Why belief in a 'great rotation' is flawed

Chart up downThe 'great rotation' hypothesis is flawed, two large fund managers this week suggested, because long-term institutional flows do not support it.

Rallying equity markets recently could be little more than a continuation of the risk-on/risk-off trade pattern, which has seen investors periodically dip into risk assets before retreating again.

Axa Investment Managers (Axa IM) and Legal & General Investment Management (LGIM) labeled the accelerated move into equity investment as a “trade rotation” and a “slow rotation”, respectively.

Both managers note, in separate analysis, that pension funds have not altered their long-term allocations away from other assets, including bonds, into equities, and that the equity inflows that have occurred have come from cash rather than bonds.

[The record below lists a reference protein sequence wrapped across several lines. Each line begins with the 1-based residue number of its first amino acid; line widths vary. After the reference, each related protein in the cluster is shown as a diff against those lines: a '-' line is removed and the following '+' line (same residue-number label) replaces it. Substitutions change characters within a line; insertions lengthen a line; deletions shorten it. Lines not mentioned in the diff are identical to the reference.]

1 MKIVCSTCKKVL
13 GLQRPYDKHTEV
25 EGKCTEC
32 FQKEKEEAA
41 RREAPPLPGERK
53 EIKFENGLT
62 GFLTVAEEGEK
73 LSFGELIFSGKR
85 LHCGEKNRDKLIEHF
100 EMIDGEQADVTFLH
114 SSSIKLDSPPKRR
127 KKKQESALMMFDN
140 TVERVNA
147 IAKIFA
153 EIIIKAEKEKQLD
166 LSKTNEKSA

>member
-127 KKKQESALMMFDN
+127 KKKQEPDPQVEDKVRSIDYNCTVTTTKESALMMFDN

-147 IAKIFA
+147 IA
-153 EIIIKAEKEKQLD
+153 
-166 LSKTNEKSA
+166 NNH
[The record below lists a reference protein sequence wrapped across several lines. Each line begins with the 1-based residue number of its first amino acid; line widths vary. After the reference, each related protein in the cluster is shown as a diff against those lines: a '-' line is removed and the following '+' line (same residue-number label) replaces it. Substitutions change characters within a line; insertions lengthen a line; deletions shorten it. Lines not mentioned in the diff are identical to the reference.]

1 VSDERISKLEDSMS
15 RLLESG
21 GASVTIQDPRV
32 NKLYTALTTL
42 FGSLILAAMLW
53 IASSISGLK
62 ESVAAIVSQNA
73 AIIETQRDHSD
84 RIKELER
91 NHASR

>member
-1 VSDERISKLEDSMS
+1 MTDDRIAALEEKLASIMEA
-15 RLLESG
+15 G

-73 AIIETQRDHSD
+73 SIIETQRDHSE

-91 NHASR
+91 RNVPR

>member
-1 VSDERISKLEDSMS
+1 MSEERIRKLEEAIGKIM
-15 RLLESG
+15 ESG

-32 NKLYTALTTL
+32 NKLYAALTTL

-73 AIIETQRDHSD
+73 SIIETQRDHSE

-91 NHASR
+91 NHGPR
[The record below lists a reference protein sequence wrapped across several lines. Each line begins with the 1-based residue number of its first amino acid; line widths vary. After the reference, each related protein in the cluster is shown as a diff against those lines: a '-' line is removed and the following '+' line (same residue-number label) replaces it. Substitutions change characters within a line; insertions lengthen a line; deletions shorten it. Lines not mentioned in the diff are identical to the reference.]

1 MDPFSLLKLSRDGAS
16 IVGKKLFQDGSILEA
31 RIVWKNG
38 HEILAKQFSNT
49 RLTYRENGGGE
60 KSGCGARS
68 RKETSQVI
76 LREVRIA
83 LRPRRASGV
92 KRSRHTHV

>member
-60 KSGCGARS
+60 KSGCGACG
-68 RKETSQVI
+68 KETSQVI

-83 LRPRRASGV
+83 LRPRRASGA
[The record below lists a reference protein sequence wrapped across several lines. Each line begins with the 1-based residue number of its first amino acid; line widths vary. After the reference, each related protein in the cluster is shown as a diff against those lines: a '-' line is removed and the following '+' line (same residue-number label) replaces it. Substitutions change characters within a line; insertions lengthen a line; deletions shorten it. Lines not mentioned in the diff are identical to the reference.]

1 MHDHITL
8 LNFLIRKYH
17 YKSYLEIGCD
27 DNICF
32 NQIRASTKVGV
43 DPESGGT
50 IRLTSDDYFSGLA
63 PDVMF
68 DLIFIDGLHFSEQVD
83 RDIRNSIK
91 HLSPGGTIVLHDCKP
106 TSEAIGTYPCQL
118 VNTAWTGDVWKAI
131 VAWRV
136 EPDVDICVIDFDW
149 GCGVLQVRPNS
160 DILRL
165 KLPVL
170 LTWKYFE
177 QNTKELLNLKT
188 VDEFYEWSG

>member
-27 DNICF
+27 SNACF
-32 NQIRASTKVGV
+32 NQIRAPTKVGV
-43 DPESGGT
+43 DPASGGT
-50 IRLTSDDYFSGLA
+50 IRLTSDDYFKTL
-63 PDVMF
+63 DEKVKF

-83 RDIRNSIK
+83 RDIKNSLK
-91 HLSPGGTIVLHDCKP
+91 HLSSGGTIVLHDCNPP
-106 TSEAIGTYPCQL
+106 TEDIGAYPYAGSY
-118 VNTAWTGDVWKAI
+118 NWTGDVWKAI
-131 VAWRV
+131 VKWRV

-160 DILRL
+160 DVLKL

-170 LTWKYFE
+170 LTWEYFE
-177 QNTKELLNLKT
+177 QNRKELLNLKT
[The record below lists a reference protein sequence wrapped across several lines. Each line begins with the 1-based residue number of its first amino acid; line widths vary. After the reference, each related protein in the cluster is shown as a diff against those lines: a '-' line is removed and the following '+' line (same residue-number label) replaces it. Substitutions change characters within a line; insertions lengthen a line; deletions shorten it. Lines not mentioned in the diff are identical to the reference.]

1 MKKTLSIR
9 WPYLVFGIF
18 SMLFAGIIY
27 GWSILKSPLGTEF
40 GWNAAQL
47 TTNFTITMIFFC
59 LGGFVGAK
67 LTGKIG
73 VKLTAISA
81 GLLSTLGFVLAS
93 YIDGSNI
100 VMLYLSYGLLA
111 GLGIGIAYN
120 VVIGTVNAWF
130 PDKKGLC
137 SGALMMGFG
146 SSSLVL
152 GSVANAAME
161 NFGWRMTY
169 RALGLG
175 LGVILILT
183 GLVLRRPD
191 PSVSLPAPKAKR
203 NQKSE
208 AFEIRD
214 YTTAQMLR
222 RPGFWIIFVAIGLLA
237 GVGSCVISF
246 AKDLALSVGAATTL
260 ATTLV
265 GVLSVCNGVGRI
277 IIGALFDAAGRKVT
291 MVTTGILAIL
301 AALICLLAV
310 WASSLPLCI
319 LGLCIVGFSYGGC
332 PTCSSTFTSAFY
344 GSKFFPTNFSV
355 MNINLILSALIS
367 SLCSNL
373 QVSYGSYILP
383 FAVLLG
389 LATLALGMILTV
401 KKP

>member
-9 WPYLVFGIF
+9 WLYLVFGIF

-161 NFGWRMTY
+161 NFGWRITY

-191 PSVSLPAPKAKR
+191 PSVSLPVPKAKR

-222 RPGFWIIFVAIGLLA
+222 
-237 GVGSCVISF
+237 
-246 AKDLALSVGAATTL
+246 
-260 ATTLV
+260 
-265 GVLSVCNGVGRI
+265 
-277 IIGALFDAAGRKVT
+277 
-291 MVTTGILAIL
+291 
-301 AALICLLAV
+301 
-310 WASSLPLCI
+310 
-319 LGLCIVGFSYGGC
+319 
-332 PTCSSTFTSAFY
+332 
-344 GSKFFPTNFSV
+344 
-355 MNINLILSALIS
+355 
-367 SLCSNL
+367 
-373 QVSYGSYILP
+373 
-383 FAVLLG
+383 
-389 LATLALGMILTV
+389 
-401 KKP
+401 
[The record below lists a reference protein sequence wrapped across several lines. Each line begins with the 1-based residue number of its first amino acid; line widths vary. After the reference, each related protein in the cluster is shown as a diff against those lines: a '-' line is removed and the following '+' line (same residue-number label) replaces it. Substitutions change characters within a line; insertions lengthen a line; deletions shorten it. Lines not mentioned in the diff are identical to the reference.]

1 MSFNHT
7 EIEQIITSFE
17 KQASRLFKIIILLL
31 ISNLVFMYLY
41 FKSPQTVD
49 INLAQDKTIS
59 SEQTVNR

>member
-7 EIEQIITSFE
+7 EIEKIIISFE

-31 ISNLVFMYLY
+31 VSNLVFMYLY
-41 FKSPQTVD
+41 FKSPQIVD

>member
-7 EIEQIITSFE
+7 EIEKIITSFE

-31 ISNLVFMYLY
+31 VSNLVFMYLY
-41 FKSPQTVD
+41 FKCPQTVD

Mathieu L’Hoir, senior equity strategist at Axa IM, says: “Current market movements point to investor rebalancing of a tactical, rather than strategic, nature.”

Lars Kreckel, equity strategist at LGIM, says that though it is tempting to anticipate a reversal from fixed income into equities – and a decade-long tailwind for equities as a result - “closer inspection reveals the conditions that caused funds to flow into bonds have not changed”.

L’Hoir says signs such as declining risk aversion and rebounding economic activity does bode well for equity returns, but that similar conditions existed in 2009 without triggering a corresponding great rotation.

He notes that institutional investors, for the most part, are primarily focused on capital preservation, while Kreckel points out that long-term allocations by pension funds to alternative assets, like private equity, have been more significant in recent years.

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